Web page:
Variations in the venous pattern of the upper limb are very common. Conventional textbooks describe the anatomy of the venous system of the upper limb as two layouts [11]. The first one is called superficial or superfascial and the second one — deep or subfascial. These are not independent systems, but the existing anastomoses between them provide blood flow from the superficial to the deep system, which ultimately delivers blood to the heart. The superficial system is represented by two main veins: the basilic vein and cephalic vein. At the level of the forearm and arm both these veins run along the inner and lateral side of the upper limb. Finally, in the middle of the arm, the basilic vein connects to one of the brachial veins and the cephalic vein joins the axillary vein in the deltopectoral triangle. The deep system consists of veins accompanying the arteries, whose names come from the accompanying arteries. Usually, in this system, there are two veins which run along one artery, except of the axillary and subclavian vein [7, 9]. The number of anatomical variants of the veins of the upper limb seems countless. There are reports of new discovered variants of the veins of the upper limb constantly. Continuous update increases the number of anatomical variants of the veins of the upper limb. Updating these patterns is especially important in vascular procedures [6, 7].


During preparation of one of the upper limbs for the educational purposes an unusual pattern of superficial and deep veins system was noticed.

As can be seen on the photography of the left upper limb was observed the unusual pattern of the basilic and cephalic vein (Fig. 1). Basically, the cephalic and basilic vein runs up along both side of forearm. Then, both veins enter the arm, avoiding the area of the cubital fossa but in our case they ran directly to the elbow pit where unexpected they both fused to form one of two main brachial veins. For this publication it was called superficial brachial vein. As can be seen on Figure 1 the second brachial vein has been formed fully separately by the veins of the deep system.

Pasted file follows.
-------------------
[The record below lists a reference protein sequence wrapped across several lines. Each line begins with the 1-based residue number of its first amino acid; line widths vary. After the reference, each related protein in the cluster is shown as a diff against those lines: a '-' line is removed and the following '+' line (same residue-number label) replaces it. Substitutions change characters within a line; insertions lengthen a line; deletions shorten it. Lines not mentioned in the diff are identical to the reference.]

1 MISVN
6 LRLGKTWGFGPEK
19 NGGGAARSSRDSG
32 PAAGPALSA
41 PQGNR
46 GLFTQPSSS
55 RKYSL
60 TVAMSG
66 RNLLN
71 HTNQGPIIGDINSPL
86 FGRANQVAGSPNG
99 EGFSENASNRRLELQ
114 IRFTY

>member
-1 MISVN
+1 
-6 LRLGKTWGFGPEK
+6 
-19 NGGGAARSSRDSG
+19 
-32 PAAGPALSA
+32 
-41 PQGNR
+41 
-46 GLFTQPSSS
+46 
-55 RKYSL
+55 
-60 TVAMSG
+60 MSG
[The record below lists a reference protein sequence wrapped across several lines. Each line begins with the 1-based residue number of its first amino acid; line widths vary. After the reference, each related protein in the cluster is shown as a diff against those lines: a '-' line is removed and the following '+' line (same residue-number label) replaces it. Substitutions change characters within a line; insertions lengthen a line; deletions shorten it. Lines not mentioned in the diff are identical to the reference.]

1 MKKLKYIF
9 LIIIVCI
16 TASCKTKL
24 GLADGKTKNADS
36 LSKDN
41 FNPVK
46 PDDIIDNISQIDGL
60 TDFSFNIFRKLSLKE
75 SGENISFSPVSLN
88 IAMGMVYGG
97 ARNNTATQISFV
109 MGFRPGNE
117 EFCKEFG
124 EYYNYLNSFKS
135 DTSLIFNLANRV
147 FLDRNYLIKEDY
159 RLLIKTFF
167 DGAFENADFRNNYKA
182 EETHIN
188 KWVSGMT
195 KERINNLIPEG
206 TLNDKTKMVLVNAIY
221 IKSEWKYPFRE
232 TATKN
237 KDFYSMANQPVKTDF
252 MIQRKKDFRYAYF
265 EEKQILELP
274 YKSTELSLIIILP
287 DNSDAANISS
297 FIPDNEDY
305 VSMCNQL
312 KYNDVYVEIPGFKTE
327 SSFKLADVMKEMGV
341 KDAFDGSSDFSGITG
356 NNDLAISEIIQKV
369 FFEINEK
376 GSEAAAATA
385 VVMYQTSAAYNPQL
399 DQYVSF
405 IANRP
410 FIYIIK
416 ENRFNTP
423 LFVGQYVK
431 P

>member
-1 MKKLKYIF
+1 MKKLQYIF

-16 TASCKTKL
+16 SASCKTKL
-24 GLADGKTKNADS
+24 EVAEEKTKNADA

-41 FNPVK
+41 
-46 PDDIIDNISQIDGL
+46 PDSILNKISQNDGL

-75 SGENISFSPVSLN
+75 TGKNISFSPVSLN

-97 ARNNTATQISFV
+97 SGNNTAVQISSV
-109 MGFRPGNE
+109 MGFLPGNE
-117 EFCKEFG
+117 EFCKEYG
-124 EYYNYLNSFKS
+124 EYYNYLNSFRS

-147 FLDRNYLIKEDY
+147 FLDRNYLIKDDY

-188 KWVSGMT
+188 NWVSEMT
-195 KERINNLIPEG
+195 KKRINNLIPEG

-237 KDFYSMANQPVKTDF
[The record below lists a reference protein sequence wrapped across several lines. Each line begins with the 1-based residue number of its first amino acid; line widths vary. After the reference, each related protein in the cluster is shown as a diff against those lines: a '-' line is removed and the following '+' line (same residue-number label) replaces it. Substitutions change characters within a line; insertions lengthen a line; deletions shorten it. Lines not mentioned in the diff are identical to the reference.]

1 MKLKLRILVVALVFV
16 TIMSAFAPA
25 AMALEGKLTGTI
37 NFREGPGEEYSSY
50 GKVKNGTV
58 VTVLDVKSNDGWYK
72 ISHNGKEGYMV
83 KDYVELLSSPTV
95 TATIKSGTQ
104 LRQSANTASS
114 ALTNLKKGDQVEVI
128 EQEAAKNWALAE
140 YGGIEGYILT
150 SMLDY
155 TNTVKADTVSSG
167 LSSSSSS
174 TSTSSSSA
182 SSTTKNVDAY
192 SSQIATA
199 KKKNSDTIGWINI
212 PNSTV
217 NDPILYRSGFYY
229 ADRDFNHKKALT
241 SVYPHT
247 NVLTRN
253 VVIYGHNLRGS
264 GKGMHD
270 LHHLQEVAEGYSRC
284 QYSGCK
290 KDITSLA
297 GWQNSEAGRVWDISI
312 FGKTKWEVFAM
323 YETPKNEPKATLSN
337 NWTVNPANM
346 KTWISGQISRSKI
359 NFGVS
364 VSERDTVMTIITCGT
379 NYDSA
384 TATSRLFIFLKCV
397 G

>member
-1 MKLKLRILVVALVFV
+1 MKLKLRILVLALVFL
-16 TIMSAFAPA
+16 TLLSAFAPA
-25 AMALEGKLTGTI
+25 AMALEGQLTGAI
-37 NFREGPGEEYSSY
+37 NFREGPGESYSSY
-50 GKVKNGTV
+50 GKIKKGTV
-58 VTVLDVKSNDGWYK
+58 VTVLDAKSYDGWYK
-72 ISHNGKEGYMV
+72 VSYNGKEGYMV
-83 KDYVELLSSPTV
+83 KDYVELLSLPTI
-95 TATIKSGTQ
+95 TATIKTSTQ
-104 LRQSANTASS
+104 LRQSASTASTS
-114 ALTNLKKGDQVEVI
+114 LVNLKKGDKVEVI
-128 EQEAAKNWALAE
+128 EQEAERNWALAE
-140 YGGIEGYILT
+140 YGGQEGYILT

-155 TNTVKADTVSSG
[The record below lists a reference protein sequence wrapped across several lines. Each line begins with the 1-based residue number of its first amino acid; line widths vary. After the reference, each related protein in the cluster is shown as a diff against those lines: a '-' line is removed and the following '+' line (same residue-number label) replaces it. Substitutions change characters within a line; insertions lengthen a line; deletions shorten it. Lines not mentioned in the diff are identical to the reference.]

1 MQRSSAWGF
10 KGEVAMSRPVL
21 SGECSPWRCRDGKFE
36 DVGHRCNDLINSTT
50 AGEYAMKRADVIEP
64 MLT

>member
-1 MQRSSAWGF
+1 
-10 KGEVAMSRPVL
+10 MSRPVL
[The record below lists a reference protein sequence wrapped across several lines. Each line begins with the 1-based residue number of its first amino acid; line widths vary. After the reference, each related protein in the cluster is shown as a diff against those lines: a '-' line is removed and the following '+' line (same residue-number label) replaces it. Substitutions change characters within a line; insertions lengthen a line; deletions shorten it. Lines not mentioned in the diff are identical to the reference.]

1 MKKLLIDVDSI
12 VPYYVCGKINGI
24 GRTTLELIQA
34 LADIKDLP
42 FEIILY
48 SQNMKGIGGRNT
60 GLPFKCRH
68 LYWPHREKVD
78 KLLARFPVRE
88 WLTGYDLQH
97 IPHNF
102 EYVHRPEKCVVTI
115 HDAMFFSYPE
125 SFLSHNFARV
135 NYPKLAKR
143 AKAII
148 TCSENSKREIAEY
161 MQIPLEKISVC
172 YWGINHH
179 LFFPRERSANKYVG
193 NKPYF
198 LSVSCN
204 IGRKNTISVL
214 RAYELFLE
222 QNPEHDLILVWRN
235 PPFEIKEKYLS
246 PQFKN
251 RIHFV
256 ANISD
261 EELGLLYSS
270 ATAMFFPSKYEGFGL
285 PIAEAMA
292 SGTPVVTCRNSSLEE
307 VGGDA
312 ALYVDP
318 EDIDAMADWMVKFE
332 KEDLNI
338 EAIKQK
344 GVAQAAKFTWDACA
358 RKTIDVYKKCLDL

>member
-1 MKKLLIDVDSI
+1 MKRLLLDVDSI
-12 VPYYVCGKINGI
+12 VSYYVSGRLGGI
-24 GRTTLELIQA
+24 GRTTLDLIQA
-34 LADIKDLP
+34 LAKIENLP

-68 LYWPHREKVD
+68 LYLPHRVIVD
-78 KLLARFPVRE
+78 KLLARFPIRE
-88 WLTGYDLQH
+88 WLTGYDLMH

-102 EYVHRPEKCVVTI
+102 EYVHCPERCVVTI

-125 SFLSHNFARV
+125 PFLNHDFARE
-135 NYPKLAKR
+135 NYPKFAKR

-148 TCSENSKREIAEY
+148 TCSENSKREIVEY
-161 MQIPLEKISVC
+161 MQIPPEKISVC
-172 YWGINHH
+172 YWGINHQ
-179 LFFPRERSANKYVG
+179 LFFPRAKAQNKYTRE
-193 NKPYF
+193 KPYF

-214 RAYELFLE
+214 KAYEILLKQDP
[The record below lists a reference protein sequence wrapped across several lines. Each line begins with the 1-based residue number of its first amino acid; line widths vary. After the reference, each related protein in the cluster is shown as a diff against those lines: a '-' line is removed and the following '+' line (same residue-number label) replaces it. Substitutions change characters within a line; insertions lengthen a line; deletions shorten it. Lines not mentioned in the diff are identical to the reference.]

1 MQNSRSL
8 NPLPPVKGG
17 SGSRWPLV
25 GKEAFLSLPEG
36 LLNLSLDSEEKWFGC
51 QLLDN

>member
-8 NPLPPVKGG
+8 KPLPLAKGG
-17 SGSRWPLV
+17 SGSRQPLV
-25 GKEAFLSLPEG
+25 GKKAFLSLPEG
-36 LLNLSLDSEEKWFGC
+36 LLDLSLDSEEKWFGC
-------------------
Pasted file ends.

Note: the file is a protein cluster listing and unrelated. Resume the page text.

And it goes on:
Figure 1. The unique pattern of veins of the left upper limb — the veins are blue; 1 — basilic vein; 2 — cephalic vein; 3 — “superficial” brachial vein — pulled up by probe; 4 — “deep” brachial vein — pulled up by probe; 5 — radial artery — pulled up by a garter; 6 — ulnar artery — pulled up by a garter; 7 — “superficial” axillary vein; 8 — “deep” axillary vein; 9 — brachial artery — pulled up; 10 — axillary artery; 11 — singular radial vein; 12 — singular ulnar vein; for the clarity of photography — the nervous system was missed.

According to classical textbooks both brachial veins, near the armpit should join together to create singular axillary vein. As can be seen, each of brachial veins ran separately along the whole arm up to the axillary cavity. They both became axillary veins and ran, still separately, upwards. The axillary vein, which was formed by the superficial brachial vein, was named the accessory axillary vein.

One has an irresistible impression when looking at the photograph that the blood flowing from the upper limb rolls along two independent vessel systems. One system runs superficially, independently of the arteries, up to the axillary cavity, the other one is located deeper and accompanies the arteries of the upper limb. This pattern of blood circulation in the upper limbs seems to be unique and has not been published so far.